Frequently Asked Questions.
The most asked question while I was on the trip was the first one:
Is that a camera on your helmet?
Yes, it is. It’s called a GoPro. Yes, it shoots both HD video and still images. What’s that? $300.
Have you thought about future motorcycle adventures?
Let’s start by explaining that ANW2012 is an abbreviation for “American NorthWest 2012“. Think of ANW2012 as a brand or product name.
#ANW2012 is a tech geek thing, known as a hashtag, or metadata tag. That’s a way to explain that I slapped a unique brand or product name – “ANW2012″ – on to all of the internet-based content for the trip. If you search for “ANW2012″, there’s a good chance that you’ll see the trip’s content returned on your search results – Tweets, pictures, and the like.
What was your favorite day? ride? experience? memory?
Why the website?
I think a once-in-a-lifetime adventure such as this one deserves a commensurate effort to share it with others – family, friends, fellow riders, photographers, whomever is interested. My hope is that it serves as a living history that piques others’ interest in pursuing their own adventures.
Why did you invest so much time and effort in this trip?
Some of my passions include music, photography, motorcycling, exploring, and meeting unique and intriguing people. This trip seemed like a great way to bring them together.
Throw in a rare chance to listen to my entire music collection while riding over 3 weeks, and the opportunity to have friends and family participate in the journey, it turned out even better than I could have imagined.
What would/should you have done differently?
(1) I should have departed 2-3 weeks later. Mother Nature was trying to decide whether it was Spring or Summer, and I bore the brunt of her indecision. This was especially true at elevation, where the wind and precipitation were at times extreme.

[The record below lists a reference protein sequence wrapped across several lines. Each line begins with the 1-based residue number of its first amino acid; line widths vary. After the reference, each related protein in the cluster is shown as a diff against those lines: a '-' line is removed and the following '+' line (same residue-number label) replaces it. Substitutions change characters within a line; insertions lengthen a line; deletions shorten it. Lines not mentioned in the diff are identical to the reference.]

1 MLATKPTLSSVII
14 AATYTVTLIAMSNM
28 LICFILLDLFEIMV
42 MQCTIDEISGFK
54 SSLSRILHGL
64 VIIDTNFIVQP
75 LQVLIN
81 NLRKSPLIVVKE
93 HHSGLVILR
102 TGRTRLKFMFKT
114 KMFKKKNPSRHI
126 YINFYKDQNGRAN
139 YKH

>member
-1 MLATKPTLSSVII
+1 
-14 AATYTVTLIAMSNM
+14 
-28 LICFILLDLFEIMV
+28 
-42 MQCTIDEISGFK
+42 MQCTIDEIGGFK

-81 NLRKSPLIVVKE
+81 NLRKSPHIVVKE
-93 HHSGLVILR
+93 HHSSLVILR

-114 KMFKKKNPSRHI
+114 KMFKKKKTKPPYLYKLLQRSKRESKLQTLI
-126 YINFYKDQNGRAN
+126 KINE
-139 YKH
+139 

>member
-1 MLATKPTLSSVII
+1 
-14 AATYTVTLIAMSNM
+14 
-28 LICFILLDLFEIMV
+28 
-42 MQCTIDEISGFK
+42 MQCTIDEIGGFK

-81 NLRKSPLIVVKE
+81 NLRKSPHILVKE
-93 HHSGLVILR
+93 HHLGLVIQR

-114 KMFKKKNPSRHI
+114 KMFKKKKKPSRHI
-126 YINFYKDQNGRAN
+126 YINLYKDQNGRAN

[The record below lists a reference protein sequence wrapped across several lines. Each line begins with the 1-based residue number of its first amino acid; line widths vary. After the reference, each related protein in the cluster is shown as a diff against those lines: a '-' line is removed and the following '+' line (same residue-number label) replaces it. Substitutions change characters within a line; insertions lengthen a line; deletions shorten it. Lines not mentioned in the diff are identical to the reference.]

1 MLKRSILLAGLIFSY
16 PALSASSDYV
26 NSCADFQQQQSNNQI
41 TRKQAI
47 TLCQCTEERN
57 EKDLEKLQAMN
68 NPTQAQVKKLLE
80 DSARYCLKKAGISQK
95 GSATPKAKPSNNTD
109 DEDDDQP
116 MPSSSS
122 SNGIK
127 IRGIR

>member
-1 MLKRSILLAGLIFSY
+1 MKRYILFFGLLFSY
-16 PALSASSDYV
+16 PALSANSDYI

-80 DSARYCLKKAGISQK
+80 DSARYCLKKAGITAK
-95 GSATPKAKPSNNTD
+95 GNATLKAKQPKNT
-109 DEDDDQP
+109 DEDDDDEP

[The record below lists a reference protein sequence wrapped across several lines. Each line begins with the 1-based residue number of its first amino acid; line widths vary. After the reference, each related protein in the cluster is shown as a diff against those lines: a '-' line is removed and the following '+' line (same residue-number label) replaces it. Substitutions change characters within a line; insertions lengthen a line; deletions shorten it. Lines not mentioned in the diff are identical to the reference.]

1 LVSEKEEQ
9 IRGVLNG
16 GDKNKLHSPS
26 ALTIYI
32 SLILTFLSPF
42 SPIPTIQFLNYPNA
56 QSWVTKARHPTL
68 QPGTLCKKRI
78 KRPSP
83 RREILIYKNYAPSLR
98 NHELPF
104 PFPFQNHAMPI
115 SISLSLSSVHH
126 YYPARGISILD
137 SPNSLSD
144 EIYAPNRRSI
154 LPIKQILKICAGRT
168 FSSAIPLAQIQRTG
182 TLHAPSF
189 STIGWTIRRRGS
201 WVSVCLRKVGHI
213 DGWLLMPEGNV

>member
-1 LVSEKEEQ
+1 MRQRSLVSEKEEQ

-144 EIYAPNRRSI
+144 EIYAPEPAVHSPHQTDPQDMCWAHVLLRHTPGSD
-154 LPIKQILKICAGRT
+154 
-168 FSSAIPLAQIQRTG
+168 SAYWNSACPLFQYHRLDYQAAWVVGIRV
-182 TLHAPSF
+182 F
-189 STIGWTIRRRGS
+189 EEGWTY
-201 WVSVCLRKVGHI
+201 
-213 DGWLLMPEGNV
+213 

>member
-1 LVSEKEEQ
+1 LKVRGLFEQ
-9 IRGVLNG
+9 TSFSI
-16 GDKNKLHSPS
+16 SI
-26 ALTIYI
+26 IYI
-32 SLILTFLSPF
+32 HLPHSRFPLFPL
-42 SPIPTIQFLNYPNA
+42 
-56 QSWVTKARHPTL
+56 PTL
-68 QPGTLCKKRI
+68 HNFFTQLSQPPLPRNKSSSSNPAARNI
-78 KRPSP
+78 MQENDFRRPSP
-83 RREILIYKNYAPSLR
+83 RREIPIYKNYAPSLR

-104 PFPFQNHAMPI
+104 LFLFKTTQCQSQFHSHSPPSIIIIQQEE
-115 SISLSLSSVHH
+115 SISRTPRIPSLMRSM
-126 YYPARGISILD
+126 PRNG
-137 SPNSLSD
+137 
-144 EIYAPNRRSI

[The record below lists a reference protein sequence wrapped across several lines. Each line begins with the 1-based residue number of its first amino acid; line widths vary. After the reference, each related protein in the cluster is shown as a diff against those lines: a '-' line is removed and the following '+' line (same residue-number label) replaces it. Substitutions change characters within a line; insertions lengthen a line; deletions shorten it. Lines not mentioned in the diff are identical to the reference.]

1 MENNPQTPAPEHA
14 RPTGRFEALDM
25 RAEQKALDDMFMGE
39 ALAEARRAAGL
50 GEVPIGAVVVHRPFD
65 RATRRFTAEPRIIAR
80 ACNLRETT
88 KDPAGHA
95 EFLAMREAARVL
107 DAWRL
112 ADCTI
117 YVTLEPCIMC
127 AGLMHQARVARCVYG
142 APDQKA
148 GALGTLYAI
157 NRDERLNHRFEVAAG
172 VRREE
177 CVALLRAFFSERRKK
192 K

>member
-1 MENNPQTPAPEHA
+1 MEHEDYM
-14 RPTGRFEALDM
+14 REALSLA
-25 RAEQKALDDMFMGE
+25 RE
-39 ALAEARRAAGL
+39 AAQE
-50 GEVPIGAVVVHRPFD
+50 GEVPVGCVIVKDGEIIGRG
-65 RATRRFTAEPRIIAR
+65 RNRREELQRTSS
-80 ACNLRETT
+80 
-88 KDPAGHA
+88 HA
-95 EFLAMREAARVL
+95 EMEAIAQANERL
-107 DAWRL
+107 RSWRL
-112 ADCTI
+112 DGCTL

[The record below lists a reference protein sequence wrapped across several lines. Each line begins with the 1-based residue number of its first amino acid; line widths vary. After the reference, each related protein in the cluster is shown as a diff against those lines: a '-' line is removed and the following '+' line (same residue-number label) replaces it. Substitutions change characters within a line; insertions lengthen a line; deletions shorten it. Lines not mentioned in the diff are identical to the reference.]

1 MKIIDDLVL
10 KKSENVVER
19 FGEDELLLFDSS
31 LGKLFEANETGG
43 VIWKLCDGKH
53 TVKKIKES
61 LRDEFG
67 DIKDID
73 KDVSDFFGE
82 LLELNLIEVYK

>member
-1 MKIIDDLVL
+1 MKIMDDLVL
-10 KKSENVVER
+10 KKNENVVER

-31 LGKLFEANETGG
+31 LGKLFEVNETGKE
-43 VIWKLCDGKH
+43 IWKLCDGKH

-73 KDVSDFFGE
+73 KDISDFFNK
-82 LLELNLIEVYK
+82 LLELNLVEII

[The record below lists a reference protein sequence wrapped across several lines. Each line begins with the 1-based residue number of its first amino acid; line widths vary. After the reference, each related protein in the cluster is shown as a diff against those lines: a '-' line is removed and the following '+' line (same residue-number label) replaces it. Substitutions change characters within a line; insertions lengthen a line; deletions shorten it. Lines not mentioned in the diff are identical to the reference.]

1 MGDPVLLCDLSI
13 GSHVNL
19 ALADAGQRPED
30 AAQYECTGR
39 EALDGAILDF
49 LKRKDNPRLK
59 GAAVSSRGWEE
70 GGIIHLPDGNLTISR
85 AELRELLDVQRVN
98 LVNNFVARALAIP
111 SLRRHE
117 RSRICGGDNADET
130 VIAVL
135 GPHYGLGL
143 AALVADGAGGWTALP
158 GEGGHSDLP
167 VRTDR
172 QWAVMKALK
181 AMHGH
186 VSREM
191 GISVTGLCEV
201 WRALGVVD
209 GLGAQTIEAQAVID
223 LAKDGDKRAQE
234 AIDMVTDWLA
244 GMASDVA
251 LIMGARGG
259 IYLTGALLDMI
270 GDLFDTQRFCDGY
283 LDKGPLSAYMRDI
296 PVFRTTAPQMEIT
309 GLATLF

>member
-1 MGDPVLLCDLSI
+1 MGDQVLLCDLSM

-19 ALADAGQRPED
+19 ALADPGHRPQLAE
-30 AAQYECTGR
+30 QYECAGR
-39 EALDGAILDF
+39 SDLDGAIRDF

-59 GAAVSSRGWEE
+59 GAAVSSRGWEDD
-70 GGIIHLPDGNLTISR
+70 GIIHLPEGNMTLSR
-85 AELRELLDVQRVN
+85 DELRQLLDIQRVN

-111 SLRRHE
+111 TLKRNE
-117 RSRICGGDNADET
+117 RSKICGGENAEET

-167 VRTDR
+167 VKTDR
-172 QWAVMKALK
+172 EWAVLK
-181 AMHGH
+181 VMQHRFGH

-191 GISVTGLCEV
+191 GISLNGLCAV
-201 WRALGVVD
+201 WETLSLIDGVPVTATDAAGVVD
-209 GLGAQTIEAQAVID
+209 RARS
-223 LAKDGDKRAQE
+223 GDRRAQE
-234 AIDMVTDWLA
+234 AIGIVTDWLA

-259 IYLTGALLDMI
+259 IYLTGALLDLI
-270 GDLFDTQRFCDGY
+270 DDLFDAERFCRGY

Do you listen to music while you ride? What about ear plugs and your hearing?
The headset system features helmet speakers. Picture big headphones that fit inside a helmet. The speakers provide sufficient volume such that I can hear audio.
What were your biggest concerns?
Let’s start with this. To survive as a motorcyclist, you need to stereotype – about other drivers, vehicles and the like. You need to constantly assess all conditions, and you need to assume the worst case scenario. It sounds depressing, but it comes with the territory.
That said, these were my concerns:
(3) Minivan/SUV-driving soccer Moms (w/latte in left hand, mobile in right, and 3 screaming kids watching a Disney flick in the back).
(4) Logging trucks.
Weren’t you exhausted? Didn’t you get tired or saddle-sore?
Sure, but I planned for an average of 350 miles/day, and that kept the overall grind from building up too much.
My experience has always been that I don’t get too physically tired after a day on a bike – that’s not to say that I don’t sleep well. Rather, I become mentally exhausted by the end of the day, and that’s the element that tends to build-up, and consequently, lead to exhaustion. My theory behind the mental exhaustion is that will riding, all of one’s senses – especially sight and sound – are fully firing when one rides. Consequently, one gets very tired. It’s sensory overload, hence, part of the “rush”.